Font server are mostly used by big publishing houses, mostly newspapers, to ensure that every change in design can be reproduced on all editorial PC's. This helps to avoid mis-communication based on different display of the same page in case of missing fonts. Otherwise design and text-flow, etc, could not be discussed properly.
It was (or is) also a means of paying less for font licenses, as not everyone will use all the fonts at the same. In this scenario needed fonts are copied temporary onto the PC, and are afterwards removed. This is usually done by the editor software or it's extension (Quark's XPress and CopyDesk installation had XTension for such tasks).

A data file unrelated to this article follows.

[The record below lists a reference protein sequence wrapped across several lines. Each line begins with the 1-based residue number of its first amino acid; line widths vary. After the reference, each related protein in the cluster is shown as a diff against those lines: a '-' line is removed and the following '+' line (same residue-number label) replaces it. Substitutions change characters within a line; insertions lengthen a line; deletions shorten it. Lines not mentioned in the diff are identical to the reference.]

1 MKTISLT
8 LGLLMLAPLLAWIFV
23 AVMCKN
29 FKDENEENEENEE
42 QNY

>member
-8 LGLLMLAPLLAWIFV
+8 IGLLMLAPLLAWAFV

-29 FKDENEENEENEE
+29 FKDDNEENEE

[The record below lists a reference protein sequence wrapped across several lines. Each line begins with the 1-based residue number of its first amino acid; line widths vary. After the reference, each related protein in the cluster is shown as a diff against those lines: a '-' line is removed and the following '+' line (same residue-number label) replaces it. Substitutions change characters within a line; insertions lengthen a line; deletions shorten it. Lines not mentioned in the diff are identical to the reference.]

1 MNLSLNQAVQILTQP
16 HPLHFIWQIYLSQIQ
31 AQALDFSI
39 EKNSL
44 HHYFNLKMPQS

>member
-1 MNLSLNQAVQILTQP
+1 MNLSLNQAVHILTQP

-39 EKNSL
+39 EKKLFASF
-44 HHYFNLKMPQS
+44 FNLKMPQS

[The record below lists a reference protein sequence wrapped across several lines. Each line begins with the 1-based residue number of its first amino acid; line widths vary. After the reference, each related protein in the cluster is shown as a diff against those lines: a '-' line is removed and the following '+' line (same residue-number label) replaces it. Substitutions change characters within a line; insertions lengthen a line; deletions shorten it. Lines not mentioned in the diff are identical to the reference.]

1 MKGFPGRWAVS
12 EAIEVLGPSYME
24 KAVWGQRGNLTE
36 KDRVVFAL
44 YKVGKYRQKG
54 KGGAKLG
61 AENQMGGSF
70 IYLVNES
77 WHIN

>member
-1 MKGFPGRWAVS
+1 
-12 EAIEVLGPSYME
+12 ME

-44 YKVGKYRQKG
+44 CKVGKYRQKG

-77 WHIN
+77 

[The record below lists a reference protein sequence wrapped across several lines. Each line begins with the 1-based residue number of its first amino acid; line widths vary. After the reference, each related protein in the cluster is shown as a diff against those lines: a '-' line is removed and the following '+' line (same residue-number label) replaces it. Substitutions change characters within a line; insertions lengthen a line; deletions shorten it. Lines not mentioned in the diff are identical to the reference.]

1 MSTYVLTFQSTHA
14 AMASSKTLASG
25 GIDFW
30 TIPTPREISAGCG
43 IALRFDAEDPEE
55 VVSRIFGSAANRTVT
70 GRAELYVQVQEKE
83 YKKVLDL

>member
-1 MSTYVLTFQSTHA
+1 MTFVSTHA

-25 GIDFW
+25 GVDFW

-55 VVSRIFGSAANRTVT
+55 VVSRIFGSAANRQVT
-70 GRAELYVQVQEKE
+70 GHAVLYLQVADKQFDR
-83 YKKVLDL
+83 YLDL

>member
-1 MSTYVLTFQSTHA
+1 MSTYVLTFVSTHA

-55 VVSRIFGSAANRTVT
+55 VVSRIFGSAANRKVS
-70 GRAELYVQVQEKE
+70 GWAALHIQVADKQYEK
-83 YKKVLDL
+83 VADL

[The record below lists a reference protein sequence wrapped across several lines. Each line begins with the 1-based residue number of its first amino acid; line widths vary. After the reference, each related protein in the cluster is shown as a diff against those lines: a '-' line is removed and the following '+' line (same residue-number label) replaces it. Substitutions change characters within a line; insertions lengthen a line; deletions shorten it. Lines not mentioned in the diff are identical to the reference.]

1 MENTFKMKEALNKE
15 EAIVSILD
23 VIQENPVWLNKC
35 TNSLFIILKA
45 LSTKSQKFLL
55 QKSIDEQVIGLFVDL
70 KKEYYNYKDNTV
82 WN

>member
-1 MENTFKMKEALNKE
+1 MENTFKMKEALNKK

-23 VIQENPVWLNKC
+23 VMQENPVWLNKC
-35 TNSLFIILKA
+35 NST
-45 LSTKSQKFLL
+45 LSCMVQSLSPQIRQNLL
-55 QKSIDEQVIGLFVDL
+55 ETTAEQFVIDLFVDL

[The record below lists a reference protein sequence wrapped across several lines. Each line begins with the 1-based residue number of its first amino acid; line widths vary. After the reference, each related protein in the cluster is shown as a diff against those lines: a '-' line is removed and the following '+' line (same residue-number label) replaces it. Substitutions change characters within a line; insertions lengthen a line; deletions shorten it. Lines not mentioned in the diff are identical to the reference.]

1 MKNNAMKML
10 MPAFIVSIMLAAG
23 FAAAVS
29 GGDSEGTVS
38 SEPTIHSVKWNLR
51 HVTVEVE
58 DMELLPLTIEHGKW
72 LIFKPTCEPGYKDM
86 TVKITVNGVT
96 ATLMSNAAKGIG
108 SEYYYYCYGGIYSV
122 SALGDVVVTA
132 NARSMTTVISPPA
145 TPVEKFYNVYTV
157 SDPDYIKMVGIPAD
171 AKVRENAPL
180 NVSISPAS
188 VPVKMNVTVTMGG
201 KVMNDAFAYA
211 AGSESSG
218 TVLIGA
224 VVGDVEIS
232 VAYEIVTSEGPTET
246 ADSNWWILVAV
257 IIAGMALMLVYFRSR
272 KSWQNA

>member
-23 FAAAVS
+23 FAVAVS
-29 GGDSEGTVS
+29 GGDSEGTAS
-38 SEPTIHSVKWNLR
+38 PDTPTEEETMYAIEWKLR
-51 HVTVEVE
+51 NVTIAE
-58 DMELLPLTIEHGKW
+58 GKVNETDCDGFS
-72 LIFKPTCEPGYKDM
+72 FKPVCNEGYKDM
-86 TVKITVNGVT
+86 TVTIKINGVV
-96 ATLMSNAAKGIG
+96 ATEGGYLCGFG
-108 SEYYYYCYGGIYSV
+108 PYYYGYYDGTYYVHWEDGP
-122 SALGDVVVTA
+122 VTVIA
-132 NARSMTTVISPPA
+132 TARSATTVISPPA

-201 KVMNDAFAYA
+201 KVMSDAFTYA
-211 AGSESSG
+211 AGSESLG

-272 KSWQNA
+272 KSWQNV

With all that said it has to be noted that running a Font Server is not a standard carved in stone. These are almost always specialized in-house developments for the specific workflow.
The concept usually is:
- maintain a list of available fonts
- assign a list of required fonts to each project (ad, article, whatever)
- when the editor opens a document, the required fonts are loaded (copied) to the local PC
- when document editing is finished, the fonts are removed (deleted)
The implementation mainly depends on the available system and the software in use. The font server approach has been quite outdated by the use of PDF files, where fonts are embedded anyway, so no display mismatch can happen.
Hope that helps.
Last edited by Tinkster; 10-30-2010 at 04:06 PM.